(ii) By using the elimination/addition method (or substitution method would work as well), what I'm doing is intersecting two planes to get a line. In this case, I intersected Plane ##A## with Plane ##B## to get line ##b##, and I intersected Plane ##A## with Plane ##C## to get line ##c##.
Now I have two equations in two variables that represent two lines in two-dimensional space. These lines are neither equal nor parallel, so they intersect at some point ##(x,y)##.

(iii) By using the elimination/addition method once more, I can drop these two variable equations down to a single variable equation to solve for one coordinate of the point of the lines' intersection. I can then plug this value, back into one of the two variable equations to solve for the other coordinate to which the two lines intersect.

(iv) In this case, I now have the value of ##x## and the value of ##y##. Now I can plug both of these values into one of the original three variable equations in the given problem to find the third variable ##z##.

(iv) I now have ##(x,y,z)##, and in this case, this represents a point in 3-dimensional space to which the three given planes intersect simultaneously.

Now going back to step (ii), we found lines ##b## and ##c##, but what about line ##a##? Where's that at?

opus said:
And what is meant by the term "good equations"?
I have no idea. There are several ways to solve such a system. I like the substitution method. Every equation sets a constraint on one variable, such that at the end all three are determined (or not, if there are redundancies). So I know the three methods you have mentioned, and one which uses matrices. But I never have heard of "good equations". The difficulty with these addition- and substitution methods is, that you could run in circles and using implicitly the same equation again, which would lead to false results. So I can only guess, that by good equations are those meant, which aren't combinations of the others. E.g. if we had ##x+y=1## and ##2x+2y=2## we would have only one which counts., not two. And this example can be made less obvious if we have more equations, but still dependent. I wouldn't spend much time on a term which you will never need again, as the correct terms are linear dependence, resp. independence.
opus said:
Now going back to step (ii), we found lines ##b## and ##c##, but what about line ##a##? Where's that at?
Your resume has been correct. Line ##a## would be the intersection of the second and the third equation (plane). You can calculate it if you like. It would be a test calculation, since ##(-2,3,7)## better is a point on this line. But it isn't necessary, because you already used the entire information as you calculated ##(A\cap B)\cap (A\cap C) = A \cap B \cap C## so ##B\cap C## is no new information.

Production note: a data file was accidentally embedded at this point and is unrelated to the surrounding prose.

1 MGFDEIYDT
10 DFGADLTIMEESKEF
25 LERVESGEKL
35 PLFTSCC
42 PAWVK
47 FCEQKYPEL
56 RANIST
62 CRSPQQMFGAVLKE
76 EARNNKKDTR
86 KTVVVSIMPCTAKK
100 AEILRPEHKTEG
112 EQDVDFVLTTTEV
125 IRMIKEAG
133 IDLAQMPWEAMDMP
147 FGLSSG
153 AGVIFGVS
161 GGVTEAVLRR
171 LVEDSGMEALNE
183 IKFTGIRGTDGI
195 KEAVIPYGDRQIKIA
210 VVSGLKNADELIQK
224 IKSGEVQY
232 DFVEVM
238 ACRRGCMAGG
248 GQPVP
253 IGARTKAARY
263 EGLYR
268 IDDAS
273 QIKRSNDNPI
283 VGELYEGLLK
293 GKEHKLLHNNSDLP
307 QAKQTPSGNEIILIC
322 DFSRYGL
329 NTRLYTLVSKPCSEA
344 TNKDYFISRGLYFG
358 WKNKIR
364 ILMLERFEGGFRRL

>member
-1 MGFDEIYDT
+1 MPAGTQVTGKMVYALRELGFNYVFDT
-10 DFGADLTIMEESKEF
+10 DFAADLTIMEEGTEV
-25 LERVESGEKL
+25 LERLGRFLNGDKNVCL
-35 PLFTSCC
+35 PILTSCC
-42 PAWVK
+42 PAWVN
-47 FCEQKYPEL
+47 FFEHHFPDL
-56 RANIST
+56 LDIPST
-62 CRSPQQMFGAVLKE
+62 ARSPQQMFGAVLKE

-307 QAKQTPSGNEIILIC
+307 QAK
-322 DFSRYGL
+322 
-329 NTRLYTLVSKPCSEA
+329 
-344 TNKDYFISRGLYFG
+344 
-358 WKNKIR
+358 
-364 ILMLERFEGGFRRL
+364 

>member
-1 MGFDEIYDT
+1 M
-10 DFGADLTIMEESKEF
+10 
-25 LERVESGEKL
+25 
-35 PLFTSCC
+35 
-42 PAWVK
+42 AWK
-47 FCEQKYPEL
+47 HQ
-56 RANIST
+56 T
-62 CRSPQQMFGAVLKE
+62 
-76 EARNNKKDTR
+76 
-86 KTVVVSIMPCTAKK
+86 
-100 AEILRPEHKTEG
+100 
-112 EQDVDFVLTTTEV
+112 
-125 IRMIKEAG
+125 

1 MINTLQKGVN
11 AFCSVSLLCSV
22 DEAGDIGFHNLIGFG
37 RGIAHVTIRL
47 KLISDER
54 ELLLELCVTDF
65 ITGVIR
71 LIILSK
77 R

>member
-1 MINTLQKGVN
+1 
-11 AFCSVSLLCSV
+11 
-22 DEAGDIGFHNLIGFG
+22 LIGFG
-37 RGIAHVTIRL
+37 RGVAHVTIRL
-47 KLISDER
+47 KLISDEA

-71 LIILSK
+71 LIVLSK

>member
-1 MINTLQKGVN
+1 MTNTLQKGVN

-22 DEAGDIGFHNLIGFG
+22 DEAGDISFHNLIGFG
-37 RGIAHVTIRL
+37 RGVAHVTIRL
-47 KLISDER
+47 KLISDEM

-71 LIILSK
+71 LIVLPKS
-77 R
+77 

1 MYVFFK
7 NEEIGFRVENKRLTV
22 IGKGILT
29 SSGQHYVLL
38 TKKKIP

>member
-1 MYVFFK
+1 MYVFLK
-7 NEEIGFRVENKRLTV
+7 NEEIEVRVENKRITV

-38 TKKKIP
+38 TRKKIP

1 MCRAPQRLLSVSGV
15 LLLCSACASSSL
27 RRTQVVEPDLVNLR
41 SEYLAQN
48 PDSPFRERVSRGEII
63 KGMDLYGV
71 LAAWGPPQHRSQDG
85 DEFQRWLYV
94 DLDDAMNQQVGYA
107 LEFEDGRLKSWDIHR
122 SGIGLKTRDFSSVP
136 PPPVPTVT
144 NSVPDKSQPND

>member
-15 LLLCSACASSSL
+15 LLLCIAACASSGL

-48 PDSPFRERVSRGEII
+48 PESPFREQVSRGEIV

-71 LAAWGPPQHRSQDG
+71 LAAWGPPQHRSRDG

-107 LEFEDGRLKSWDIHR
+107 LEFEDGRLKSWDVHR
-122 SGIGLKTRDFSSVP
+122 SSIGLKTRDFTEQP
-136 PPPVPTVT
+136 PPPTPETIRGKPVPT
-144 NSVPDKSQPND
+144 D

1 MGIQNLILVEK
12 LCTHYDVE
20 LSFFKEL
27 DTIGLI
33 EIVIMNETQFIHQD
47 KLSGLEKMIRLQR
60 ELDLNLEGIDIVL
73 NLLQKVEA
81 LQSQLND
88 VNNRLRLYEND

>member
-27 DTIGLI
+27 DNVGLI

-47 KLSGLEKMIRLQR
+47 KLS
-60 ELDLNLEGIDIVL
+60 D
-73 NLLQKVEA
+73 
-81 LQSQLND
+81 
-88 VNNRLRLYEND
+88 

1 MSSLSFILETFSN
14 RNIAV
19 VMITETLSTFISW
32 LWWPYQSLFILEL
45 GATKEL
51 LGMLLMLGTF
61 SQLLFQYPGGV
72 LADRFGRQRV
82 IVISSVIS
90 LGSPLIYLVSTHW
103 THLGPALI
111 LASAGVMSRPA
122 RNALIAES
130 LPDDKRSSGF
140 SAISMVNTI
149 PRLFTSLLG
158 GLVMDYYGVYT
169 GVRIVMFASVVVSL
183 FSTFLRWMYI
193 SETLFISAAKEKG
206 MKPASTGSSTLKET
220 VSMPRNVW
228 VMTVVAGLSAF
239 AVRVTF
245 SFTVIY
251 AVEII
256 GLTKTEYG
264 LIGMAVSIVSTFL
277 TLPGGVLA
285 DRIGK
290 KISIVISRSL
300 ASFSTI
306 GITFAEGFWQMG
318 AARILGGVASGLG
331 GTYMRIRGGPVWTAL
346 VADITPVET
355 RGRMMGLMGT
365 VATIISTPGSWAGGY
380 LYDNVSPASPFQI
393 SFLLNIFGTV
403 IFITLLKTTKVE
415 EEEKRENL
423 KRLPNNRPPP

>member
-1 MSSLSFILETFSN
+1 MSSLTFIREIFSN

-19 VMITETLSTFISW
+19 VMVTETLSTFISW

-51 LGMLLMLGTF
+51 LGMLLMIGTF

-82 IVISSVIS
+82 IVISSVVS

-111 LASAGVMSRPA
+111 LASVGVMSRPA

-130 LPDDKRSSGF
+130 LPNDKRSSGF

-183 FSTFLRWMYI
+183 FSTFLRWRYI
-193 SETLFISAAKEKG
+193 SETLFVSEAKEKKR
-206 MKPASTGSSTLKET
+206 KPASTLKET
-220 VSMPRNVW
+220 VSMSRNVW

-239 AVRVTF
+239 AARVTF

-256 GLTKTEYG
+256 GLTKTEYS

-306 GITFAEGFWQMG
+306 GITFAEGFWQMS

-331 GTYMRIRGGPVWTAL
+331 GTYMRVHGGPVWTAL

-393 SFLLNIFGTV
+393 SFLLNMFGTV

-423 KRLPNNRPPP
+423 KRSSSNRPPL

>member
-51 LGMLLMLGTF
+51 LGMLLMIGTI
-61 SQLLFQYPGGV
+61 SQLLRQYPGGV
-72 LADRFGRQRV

opus
Ok so the reason it is not necessary to find the third line, ##a##, is because I now have two out of the three variables which can then just be plugged into one of the three given three-variable equations to find the remaining variable?

opus said:
Ok so the reason it is not necessary to find the third line, ##a##, is because I now have two out of the three variables which can then just be plugged into one of the three given three-variable equations to find the remaining variable?
Yep. As these three equations and the result are small numbers, it might be worth to check whether the equations hold. Thus you can detect mistakes which can always occur.

opus
Very cool stuff! Thank you all for the help.

Okay another question which is pretty similar to the last, again this is accompanied by a picture of my work (don't mind if you can't see the light blue. that color is just side notes for myself).

Now in this system of equations, I am given Plane ##A##, Plane ##B##, and Plane ##C##.

In using the process of elimination, I find that in intersecting ##A## and ##B## as well as ##A## and ##C##, they are the same line.

Now, since ##A \cap B = A \cap C##, I am inclined to say that the system is dependent. That is, all planes intersect in a line.
However, so far, we haven't taken into account the relationship between Plane ##B## and Plane ##C##, and if their line of intersection is not equal to that of ##A \cap B = A \cap C##, then the system is not dependent.

So my question is, at what point is it definitive that the system is dependent or not? In other words, at the completion of my step (ii), can I guarantee that the system is dependent? Or do I need to proceed further?

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opus said:
And what is meant by the term "good equations"?

I introduced this term as a watered down way of saying linearly independent equations / rows in a matrix used to model this set of equations. Maybe not helpful -- if so, apologies.

opus